The Fiscal Cliff: Affects On Healthcare
The fiscal cliff means many things to many people in America. The mandatory tax increases through elimination of the Bush era tax cuts are coupled with spending cuts that will have an obvious impact on the economy in the early part of 2013 and beyond. The leaders of the country are grappling with the vastly different agendas that are pressing upon the future survival of our economy and nation. The typical approach of “kicking the can down the road” is not acceptable anymore. Europe has seen the devastation of fiscal irresponsibility and incompetence as well as downright theft.
The tax controversies are multiple and affect all of us. As a small business owner and physician the dilemma hits me from multiple angles. My business is taxed as ordinary income, and an increase in the tax rate on individuals earning over 250,000 dollars per year is a direct hit to the bottom line. The more successful my company becomes the more I am able to pay my staff and the greater their benefits. With a tax hike inevitable I have to prepare for higher costs by reducing hours, cutting benefits and stream lining the practice. Longer hours of work are being added and alternative sources of revenue need to be explored.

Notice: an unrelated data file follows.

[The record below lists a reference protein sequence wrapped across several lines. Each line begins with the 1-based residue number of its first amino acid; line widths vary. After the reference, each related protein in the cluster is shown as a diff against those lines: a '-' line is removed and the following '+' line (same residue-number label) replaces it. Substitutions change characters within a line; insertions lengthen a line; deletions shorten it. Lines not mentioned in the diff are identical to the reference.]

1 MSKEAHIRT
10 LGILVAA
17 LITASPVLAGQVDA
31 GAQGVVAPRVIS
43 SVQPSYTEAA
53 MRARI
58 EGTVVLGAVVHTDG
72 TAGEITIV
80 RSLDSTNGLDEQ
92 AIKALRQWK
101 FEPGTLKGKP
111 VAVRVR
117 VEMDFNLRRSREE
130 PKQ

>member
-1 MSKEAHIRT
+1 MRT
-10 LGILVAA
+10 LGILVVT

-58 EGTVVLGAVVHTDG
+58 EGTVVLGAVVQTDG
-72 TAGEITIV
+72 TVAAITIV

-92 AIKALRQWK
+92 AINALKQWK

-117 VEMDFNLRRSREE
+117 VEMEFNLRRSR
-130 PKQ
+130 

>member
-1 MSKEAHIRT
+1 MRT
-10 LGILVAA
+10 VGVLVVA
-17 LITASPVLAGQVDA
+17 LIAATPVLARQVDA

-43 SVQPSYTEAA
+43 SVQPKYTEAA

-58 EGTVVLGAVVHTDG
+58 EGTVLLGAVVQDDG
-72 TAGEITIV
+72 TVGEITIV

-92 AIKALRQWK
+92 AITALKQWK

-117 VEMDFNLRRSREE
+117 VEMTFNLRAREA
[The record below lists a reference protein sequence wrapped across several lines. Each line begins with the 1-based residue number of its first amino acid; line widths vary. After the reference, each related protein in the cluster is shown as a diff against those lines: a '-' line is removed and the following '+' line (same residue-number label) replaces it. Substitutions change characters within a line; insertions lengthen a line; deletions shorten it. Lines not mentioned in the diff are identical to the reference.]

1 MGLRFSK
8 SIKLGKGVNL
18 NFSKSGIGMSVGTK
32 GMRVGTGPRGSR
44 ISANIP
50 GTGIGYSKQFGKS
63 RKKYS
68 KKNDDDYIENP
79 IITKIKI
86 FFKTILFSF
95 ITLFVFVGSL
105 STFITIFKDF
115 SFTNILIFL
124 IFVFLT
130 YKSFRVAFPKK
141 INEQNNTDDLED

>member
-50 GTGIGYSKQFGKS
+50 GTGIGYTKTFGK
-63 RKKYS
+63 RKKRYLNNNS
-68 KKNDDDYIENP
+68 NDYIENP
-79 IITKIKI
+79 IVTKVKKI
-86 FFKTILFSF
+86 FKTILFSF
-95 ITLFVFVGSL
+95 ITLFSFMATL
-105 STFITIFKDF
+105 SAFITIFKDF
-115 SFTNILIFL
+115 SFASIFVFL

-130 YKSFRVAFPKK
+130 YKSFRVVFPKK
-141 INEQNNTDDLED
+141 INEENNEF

The next blow comes in the form of an impending cut to Medicare reimbursement. Currently Medicare pays about 11 cents on the dollar for care. The elderly with spine issues are complicated cases at baseline, and some are off the charts in terms of complexity. I continue to see these patients, but wonder how much longer it remains viable. The opportunity and subsequent cost of lost time is difficult to replace. The proposed 29% cut will be devastating to both physicians and patients. Access will be an issue unless physicians are employed by a health care organization where reimbursement is taken out of the picture.
Many physicians that are near the end of their practice life are selling out to health care organizations. In exchange for a short term contract and up-front payment, practices are folding faster than one can believe. The ever rising costs of running a business and the declining reimbursements are hammering every practice. The problem on the horizon for all health care consumers is a market where physicians are employees. This will definitely translate to less access, less innovation and a different experience.